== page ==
The Fourth Industrial Revolution. Digital transformation!
These are daunting words for some companies. It's no wonder that a few of them are still holding back on acting.
With its new learning modules on the topic of Industry 4.0, SICK is supporting its customers in building up the necessary competency and know-how in this area, and enabling them to achieve quick benefits with only a little effort. Especially in these times, it is evident how much digitization has already found entry in our lives and is making possible ways that were unthinkable just years ago. Even in digital learning.
Marcus Neubronner, Head of Sensor Intelligence Academy, and Bernhard Müller, Senior Vice President Industry 4.0, are standing in the Start-up Arena, a former production hall of SICK AG in Waldkirch. Next door sensors are still being built and tested – here, however, is where new ideas are being created. There are posters hanging everywhere showing what the teams are working on. Chipboard sheets dominate the scene. Among the couch, desk and background noise, they and 14 others commenced the first start-up customer training session two years ago.
Marcus Neubronner fetches a few pillows, carefully lays them out on the wooden arena and begins: “We currently find ourselves in a dynamic period. We are exploring many exciting topics to do with digitalization and Industry 4.0 that will change the way we work in future. And this affects not only us as a company, but also our customers”, says Neubronner.
“Internally, we need to build up new competencies in order to develop our digital business model. But we must not forget our customers while doing so. We want to pick them up and accompany them in their digital transformation.”
Study: lifelong learning gaining in importance
This has also been underscored by the new 2020 Industry 4.0 study: “The Fourth Industrial Revolution. At the intersection of readiness and responsibility” from the Deloitte consulting firm. In this study, around 2,000 C level managers from 19 countries where surveyed, amongst other things, on the topic of skills for Industry 4.0. 74 % of the CXOs regard lifelong learning, and the associated advancement and further training of employees, as increasingly important and the highest priority for investment. 59 % are willing to invest in order to gain a better understanding of what skills will be required within their company in future for Industry 4.0.
Structured approach for getting to Industry 4.0
Industry 4.0 is a topic that can no longer be avoided, says Bernhard Müller also: “We are currently finding that significantly more companies are addressing this issue. Many have understood that something is going to happen. They just may not grasp yet exactly what.”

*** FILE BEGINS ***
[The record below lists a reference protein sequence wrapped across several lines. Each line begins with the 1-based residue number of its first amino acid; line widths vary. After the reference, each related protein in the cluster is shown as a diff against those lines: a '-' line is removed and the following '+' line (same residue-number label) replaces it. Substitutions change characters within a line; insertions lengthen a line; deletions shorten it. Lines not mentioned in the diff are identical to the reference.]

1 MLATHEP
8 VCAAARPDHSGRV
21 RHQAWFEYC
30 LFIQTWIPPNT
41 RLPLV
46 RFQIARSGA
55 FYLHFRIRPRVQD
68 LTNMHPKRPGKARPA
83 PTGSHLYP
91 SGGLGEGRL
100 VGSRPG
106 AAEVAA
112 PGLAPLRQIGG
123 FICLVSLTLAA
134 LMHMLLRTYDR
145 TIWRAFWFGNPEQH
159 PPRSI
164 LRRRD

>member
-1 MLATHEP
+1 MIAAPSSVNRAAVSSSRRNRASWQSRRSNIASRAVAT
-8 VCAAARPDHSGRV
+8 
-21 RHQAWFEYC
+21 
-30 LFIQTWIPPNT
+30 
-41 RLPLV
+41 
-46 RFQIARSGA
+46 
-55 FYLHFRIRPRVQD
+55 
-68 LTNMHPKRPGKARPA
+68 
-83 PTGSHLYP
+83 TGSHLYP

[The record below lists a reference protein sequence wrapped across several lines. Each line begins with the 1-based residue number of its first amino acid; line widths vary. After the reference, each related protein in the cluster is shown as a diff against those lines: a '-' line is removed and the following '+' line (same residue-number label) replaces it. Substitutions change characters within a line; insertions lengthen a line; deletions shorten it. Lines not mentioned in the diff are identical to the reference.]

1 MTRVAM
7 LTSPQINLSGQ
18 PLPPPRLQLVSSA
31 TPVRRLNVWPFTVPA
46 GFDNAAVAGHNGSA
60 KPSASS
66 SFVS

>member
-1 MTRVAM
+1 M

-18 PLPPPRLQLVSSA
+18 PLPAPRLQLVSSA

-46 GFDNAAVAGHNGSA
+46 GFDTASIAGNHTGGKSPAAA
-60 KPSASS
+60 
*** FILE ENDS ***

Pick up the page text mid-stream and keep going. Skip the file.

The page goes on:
This is also confirmed by the 2020 Industry 4.0 study: Only 10 percent of the people surveyed worldwide indicated that their company is pursuing a comprehensive Industry 4.0 strategy. Two thirds of the global companies currently either have no defined Industry 4.0 strategy (21 %), or are adopting an ad-hoc approach only (47 %). Müller nevertheless recommends a structured approach.
“If we want to further digitize processes and structures, we all need to change our behavior and our way of working. This hurdle seems insurmountable at present, but we need to overcome it to continue to stay ahead of the pack.”
The Fourth Industrial Revolution. Digital transformation. Big words but no clear picture of where companies are heading. One thing is clear, however: it is going to be dynamic and complex. And this complexity will still cause some companies to hesitate. “To be entrepreneurial, you need something that will give you an immediate advantage – and with little effort and cost”, says Müller. “Industry 4.0 also offers the much-discussed “low hanging fruits”. To harvest them, however, requires a new way of thinking and new tools”, adds Müller.
New offerings and a Demonstration Factory in Aachen
Marcus Neubronner and his team can help with this:
“We are currently developing for our customers a training offering to assist them in building up their competency and know-how in the area of Industry 4.0. This training combines content with a variety of didactic methods. For example the web-based “Integration Solution Basics” foundation course that is offered for employees and customers. It consists of a total of 5 modules. One of them can also be tried out as a taster course through a free guest access. But this is only a part of the large and constantly expanding offer. In addition, there are a large number of webinars from a wide range of disciplines, and Neubronner also recommends taking a look beyond the borders of one's own country and taking a look at the offerings of various SICK country representatives. "After all, our digital learning opportunities are almost limitless," says Neubronner with a smile.
A good keyword also for the Demonstration Factory in Aachen. Industry 4.0 is already being lived here. Together with well-known partners, SICK is involved on the campus of RWTH Aachen University to demonstrate how the concept of the networked value-added chain can already be transferred to small, medium-sized and large companies today. Application examples, so-called use cases, will be used to demonstrate how easy it will be to enter the networked production of the future.